Immigration: Gillibrand Versus the Minutemen

As we look ahead to Thursday's Senate Judiciary Committee hearing on common sense immigration reform, with a star lineup that includes former Federal Reserve Chairman Alan Greenspan, Dr. Joel Hunter of the President's Advisory Council on Faith-Based and Neighborhood Partnerships, and SEIU's Eliseo Medina, it's time once again to take stock of the emerging new politics of immigration.

Two major trends rise to the forefront:

Moderate Democrats appear ready to tackle common sense reform, while Republican extremists stand poised to drive the GOP further into the political wilderness by continuing to demagogue on immigration.

But let's start with Rahm.

White House Chief of Staff Rahm Emanuel told Latino journalists back in February:

"The arrow is pointing in a different direction in relation to immigration politics in this country."

Recent support from key Senate moderates illustrate Rahm's case.

Take newly-appointed Senators Kristen Gillibrand (D-NY) and Michael Bennet (D-CO). While her record on immigration in the House wasn't always pretty, as Senator of New York, Gillibrand (D), has traveled the state listening to constituents' views about the need for comprehensive immigration reform. This month, she turned the page and announced her support for the DREAM Act, a core piece of reform legislation that would allow immigrant children who have grown up in America but lack immigration papers to go to college and legalize their status, arguing:

America is the only home many of [these students] know, yet they are being denied the opportunity to achieve their full potential. This legislation says that if they work hard and play by the rules, then they will have the opportunity to get a good education and earn their way to legal status.

This week, Senator Bennet (D-CO) also expressed strong support for common sense immigration reform. During a series of town hall meetings, Bennet said that he has spoken with farmers, health care officials, and law enforcement in Colorado who want Congressional action on the issue. Though he acknowledged that the politics of immigration reform are still "frail" in Colorado, his vocal support for reform is a clear sign that pragmatic politicians are rejecting the Tancredo approach to immigration policy

So what's this about the Minutemen?

While Democrats seem to be making headway, the Republican Party continues to be dogged by Minutemen hard-liners who oppose practical solutions. Yesterday, Minuteman Civil Defense Corps founder Chris Simcox announced his candidacy for U.S. Senate, challenging Senator John McCain (R-AZ) in the 2010 elections. Simcox is a single-issue demagogue who opposes McCain because of his role as a leader in the fight to enact comprehensive immigration reform. Unfortunately, Simcox is not the only Minuteman running for office. Illinois Minuteman Rosanna Pulido ran as the Republican nominee in Illinois' 5th district (ironically, for Rahm Emanuel's old seat), and garnered less than a quarter of the vote in her dramatic defeat.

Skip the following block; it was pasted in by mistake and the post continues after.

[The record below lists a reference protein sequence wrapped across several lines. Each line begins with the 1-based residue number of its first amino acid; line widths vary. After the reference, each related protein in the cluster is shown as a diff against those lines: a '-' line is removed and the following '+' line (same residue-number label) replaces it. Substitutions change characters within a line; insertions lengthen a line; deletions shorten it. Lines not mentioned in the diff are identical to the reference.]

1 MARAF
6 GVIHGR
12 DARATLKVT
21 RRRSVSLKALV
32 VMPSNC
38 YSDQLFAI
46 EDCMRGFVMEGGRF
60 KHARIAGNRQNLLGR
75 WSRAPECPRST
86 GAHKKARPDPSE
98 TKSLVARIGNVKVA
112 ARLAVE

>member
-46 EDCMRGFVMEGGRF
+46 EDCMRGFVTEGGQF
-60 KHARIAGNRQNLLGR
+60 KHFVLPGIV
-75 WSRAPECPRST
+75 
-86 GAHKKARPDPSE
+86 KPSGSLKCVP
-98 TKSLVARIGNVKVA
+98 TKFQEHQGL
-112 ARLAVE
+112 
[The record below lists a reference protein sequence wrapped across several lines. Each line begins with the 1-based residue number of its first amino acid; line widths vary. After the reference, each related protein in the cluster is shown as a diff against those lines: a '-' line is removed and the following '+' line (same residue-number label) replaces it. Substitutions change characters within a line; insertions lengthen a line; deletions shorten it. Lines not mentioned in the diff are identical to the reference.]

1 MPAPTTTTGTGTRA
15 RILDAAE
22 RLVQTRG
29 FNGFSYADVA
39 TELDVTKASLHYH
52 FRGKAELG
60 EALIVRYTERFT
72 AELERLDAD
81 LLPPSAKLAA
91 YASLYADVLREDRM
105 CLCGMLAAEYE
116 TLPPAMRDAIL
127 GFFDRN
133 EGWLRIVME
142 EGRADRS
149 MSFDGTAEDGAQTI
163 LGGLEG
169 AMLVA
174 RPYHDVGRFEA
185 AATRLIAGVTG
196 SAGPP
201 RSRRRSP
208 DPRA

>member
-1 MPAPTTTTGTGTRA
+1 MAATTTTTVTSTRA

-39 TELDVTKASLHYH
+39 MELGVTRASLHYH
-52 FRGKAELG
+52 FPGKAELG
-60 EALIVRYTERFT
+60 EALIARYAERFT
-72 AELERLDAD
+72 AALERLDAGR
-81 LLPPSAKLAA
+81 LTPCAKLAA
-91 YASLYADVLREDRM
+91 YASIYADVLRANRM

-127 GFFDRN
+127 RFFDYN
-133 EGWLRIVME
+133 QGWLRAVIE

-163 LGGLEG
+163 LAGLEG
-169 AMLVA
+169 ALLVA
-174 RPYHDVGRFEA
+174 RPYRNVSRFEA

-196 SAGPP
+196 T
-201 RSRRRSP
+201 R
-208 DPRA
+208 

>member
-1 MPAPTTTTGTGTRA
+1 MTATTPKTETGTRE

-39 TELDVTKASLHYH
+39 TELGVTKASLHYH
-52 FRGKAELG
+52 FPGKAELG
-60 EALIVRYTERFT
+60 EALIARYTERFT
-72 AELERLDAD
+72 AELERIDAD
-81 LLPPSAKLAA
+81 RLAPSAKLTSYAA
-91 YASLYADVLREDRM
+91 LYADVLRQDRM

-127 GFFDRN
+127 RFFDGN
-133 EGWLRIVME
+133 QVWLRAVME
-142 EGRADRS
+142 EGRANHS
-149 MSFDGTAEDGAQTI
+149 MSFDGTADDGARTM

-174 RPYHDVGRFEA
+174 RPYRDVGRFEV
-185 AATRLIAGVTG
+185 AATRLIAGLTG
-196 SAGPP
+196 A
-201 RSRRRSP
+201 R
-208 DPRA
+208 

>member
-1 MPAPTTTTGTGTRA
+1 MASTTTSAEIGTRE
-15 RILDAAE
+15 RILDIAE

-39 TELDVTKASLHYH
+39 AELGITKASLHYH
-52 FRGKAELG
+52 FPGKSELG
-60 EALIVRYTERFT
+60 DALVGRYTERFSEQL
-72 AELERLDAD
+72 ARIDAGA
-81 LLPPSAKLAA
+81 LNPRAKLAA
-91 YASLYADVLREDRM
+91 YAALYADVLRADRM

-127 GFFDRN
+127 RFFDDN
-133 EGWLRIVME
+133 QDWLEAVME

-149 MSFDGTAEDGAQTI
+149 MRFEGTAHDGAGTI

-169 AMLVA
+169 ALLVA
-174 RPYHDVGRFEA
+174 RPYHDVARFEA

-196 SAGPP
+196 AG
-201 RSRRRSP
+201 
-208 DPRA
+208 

Indeed, Pulido's predictable loss (this is a woman who compared Muslims praying to dogs sniffing butts) follows an analysis conducted by America's Voice in the last election, which revealed that in 20 of 22 battleground races where immigration was an issue, the candidate supporting a more comprehensive approach to immigration reform won. In addition, candidates who spent significant campaign resources on immigration attack ads gained little- and often suffered- as a result of pandering on the issue.

As Bill Maher suggested in a recent column, The GOP: divorced from reality, now is the time for the Republican Party to denounce the extremists within it, especially when it comes to immigration. He argues, "To paraphrase George W. Bush, either you're with them or you're embarrassed by them." Luckily, there is a rapidly-growing contingent of Republicans in the embarrassed column.

So here's where things stand, as immigration reform heats up again:

Moderate Democrats are beginning to get that the public wants leaders who lean into tough problems and forge pragmatic solutions. At the same time, the Republican Party is debating whether to move away from extreme candidates like Rosanna Pulido and Chris Simcox. Let's face it: the GOP's viability as a major party depends in no small part on distancing itself from Minuteman-style politics.

It will be instructive to see how both parties behave during next week's Senate Judiciary Hearing, "Comprehensive Immigration Reform in 2009, Can We Do It and How?""

With the White House recently renewing its pledge to move forward on immigration reform this year with the unified support of the nation's largest labor coalitions, we might expect the answer to the first question to be, "Yes."

To answer the question, "How?"

Tune into what the public- not the noisy Minuteman minority- really want. Weigh the economic benefits of legalizing twelve million underground workers and cracking down on bad-actor employers against the human and financial costs of deporting 12 million men, women, and children.

Most importantly, take the debate back from the extremists.


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